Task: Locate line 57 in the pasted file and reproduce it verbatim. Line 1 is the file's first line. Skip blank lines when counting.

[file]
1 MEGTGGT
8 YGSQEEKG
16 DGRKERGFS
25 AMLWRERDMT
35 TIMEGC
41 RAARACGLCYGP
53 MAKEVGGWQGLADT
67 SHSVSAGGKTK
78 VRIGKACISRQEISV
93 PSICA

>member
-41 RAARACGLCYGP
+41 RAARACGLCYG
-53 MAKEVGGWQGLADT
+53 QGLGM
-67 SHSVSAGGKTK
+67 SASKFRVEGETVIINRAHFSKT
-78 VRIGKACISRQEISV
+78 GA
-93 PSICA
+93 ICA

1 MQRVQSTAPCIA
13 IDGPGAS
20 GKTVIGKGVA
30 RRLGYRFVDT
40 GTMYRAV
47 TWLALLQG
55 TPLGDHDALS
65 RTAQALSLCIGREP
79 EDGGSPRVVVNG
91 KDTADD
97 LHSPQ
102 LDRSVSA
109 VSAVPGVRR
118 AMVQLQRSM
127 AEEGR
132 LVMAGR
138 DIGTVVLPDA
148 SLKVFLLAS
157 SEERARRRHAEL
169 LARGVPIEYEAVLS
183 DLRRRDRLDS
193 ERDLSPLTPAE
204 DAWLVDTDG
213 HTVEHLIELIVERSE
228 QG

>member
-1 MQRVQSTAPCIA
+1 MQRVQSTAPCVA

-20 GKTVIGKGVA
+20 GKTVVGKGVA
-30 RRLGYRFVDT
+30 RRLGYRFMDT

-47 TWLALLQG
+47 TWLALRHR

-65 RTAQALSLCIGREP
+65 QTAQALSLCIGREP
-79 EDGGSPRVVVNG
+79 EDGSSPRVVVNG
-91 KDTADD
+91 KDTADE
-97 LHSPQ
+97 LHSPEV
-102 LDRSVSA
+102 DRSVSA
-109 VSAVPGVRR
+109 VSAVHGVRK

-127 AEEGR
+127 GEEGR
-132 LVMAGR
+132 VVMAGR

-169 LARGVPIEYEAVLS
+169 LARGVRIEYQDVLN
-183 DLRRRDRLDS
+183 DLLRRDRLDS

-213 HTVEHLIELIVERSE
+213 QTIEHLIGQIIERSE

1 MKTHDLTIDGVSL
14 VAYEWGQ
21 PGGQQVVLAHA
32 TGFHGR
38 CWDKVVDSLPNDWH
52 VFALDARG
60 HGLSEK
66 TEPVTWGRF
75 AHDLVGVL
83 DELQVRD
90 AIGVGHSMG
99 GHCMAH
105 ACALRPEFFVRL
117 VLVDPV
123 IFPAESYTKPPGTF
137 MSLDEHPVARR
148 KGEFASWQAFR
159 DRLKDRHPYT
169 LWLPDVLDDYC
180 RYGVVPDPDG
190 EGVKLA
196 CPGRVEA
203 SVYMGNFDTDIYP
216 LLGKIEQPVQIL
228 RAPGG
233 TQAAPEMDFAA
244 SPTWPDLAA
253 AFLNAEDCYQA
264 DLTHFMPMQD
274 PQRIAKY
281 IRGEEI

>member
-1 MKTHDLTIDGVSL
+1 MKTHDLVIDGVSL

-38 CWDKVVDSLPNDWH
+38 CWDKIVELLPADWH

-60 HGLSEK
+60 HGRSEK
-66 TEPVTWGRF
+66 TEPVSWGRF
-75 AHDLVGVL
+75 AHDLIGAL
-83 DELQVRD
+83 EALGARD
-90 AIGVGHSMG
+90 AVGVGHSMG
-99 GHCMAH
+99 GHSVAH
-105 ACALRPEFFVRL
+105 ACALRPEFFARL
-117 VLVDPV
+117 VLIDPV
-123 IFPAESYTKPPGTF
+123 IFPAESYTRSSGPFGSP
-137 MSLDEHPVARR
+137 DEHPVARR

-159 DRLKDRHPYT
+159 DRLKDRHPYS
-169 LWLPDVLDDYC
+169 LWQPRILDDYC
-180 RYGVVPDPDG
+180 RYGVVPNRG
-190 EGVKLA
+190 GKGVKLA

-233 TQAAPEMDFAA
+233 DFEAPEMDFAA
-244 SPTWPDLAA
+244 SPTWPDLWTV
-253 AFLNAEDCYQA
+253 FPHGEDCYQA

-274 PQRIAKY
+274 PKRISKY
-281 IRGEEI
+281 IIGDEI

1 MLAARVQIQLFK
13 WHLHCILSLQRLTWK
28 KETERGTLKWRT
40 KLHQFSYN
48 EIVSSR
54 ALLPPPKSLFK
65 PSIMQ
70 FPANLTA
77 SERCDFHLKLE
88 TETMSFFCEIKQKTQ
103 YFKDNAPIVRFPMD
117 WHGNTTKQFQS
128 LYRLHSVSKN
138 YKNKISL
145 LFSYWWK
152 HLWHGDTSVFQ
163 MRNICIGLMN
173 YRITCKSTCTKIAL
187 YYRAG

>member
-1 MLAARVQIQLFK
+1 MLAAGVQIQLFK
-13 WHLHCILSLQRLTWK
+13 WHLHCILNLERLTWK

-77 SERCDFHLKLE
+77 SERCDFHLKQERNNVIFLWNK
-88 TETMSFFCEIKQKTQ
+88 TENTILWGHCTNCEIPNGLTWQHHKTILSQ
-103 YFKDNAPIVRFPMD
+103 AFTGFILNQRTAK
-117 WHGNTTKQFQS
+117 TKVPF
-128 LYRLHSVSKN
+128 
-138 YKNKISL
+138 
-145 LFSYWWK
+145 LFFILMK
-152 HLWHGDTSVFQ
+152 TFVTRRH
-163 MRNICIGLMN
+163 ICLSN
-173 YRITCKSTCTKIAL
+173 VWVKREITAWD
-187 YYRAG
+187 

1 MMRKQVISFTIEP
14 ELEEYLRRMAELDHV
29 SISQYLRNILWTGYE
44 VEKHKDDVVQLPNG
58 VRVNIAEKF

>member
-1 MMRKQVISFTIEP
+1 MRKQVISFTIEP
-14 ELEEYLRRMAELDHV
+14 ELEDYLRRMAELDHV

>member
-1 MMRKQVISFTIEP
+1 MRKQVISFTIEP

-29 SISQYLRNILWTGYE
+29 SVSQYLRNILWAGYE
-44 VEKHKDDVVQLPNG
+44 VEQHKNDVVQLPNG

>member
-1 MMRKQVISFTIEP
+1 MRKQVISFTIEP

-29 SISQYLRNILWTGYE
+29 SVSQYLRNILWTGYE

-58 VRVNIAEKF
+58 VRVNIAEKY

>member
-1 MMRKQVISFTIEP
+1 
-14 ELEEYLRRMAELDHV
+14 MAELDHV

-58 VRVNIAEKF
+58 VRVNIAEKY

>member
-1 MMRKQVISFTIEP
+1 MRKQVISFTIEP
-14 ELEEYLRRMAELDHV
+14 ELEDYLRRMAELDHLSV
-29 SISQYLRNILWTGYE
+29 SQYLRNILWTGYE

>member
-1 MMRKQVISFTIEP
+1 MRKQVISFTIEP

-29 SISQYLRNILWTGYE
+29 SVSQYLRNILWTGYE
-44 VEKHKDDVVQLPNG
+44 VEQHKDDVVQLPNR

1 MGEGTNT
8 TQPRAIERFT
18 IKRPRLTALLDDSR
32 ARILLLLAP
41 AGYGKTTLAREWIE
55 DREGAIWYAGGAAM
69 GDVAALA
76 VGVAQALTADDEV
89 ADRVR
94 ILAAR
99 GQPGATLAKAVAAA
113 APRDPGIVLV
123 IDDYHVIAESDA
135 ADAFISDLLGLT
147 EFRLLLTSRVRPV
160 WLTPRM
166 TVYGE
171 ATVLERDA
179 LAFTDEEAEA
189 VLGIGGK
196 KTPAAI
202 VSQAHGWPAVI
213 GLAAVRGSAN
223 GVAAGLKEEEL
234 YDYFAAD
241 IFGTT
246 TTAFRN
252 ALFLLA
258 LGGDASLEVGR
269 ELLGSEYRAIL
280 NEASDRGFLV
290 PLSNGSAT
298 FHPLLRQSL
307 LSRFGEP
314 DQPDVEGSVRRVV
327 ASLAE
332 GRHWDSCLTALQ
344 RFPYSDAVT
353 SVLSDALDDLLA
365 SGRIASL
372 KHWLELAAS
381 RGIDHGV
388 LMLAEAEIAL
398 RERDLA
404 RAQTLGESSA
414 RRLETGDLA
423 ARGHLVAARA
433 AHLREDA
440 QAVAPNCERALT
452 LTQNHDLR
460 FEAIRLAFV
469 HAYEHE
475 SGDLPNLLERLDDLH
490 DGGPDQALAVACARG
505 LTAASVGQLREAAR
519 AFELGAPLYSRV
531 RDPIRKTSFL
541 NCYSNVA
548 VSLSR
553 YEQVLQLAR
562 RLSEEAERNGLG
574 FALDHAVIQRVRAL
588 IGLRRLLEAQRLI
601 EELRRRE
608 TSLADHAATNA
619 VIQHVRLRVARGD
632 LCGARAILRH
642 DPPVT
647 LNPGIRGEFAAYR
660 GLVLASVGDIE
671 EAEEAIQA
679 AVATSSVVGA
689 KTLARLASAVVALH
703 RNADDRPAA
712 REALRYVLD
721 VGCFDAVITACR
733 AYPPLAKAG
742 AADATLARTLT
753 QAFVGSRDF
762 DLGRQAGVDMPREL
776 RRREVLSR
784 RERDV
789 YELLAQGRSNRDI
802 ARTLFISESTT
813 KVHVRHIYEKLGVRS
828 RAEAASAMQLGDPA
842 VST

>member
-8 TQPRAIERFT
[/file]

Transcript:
+65 QTAQALSLCIGREP